Hout Bay is known for many different activities, but one type of experience, that caters for all ages, is hiking. We’re incredibly blessed to have a number of beautiful hiking paths close to Vida Nova Retreat.
Recently, we were fortunate to receive a visit from local hiking expert, Jonny Cohen, who took us on an extraordinary hiking adventure.
Under lock and key are some spectacular rambling adventures, and due to permit restrictions, many of them are not frequented by tourists. Jonny knows the most exclusive hiking trails, that lead to impressive wonders, such as secret waterfalls.
Orange Kloof is of high importance for its biodiversity, as well as its role as a water catchment zone. It is located within the Cape Floristic Region, inscribed on UNESCO’s World Heritage List. The area is best known by naturalists for its multilayered Afromontane forest and fynbos. This dense afrotemperate forest is pristine, unique and the oldest indigenous forest on Table Mountain.
This remarkable trail is even noteworthy in history. Jan van Riebeeck is believed to have written about extensive swathes of forest, running southwest from Orange Kloof, following the course of the Hout Bay River, all the way down to the shores of Hout Bay itself. Due to the presumed heavy exploitation that followed the arrival of Dutch settlers in Cape Town, plus fires over the centuries, only small patches of this aforementioned forest remains, with Orange Kloof boasting the most concentrated biodiversity.
Orange Kloof is also renowned for its rare Disas, a revered orchid, with almost 70% of this flora being endemic to South Africa.
The Disa Orchid
Disas are so remarkable that we named our spa in their honour. One specimen of the Disa family, the Disa uniflora (aka “Pride of Table Mountain”) is strictly protected and one of the most sought after by botanists. These flowers are clearly distinguishable by their vivid petals, which are red in colour. This colour helps them retain their nectar levels since red is inconspicuous to bees. The Pride of Table Mountain are borne during summer, from December to March. Come February, you’ll be entranced by these stunning flowers if you happen across them, as it is their peak flowering period.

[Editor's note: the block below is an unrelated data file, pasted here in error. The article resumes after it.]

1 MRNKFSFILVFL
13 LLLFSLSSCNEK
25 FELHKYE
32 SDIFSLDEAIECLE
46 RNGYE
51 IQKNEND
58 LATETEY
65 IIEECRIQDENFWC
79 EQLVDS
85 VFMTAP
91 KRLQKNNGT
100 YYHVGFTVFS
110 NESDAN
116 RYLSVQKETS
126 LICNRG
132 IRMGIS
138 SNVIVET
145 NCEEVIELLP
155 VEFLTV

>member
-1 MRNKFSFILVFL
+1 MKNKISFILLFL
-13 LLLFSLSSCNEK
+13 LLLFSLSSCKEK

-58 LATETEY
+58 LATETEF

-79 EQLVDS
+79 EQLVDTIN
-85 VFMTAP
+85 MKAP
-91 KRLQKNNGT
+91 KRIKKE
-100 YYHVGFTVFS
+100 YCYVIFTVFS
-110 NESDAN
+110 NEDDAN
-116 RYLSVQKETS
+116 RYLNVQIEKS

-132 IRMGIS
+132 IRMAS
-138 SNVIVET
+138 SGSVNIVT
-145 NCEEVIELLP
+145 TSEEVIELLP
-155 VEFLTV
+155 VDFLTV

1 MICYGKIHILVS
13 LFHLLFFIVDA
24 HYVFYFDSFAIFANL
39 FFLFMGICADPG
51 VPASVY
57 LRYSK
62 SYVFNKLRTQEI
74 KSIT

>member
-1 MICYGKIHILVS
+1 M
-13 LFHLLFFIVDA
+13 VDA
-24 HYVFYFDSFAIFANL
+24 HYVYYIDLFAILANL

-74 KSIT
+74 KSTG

Another namesake of the Disa orchid is Disa Gorge. Although there are several gorges that lead up Table Mountain, this breathtaking gorge is the most well-known. The path through the Disa Gorge transports you to a magical fairyland, as you are encircled by dewy, rocky inclines, richly covered in moss, ferns, and flowers. And, of course, throughout this gorge adventure, you are constantly surrounded by both jutting and towering forest trees.
The babbling Disa River lies at the base of Disa Gorge, with its intensely deep pools and captivating waterfalls. Hell’s Gate waterfall is another glorious natural marvel that you can navigate to via the Disa River Gorge trail. Bear in mind that it is a steep, often slippery, stream bordered scramble to get to Hell’s Gate, but as many lucky visitors will tell you, it is well worth the effort.
Along the Disa Gorge trail, you’ll find the site of the old 640-metre Woodhead Tunnel, built in the 1800’s to divert water to the Molteno Reservoir from Disa River and Woodhead Dam. It was since replaced by the Apostle Tunnel, which is higher up on the trail.
With the incredible foliage and ancient, gnarly yellowwoods, ironwoods, rooiels and assegai trees soaring above you throughout the hike, you’ll be excused for thinking you are far from civilisation. We can recommend Orange Kloof for families, although we do suggest that only those with an average fitness level or above participate in this hike.
Get in touch to organise this private hike during your stay with us. Or indeed an adventure to one of the many other nearby Cape Town hiking spots, such as the Table Mountain Kasteelspoort trail, or the Lion’s Head hiking trail, or even a little further afield to the Cape of Good Hope hiking trail.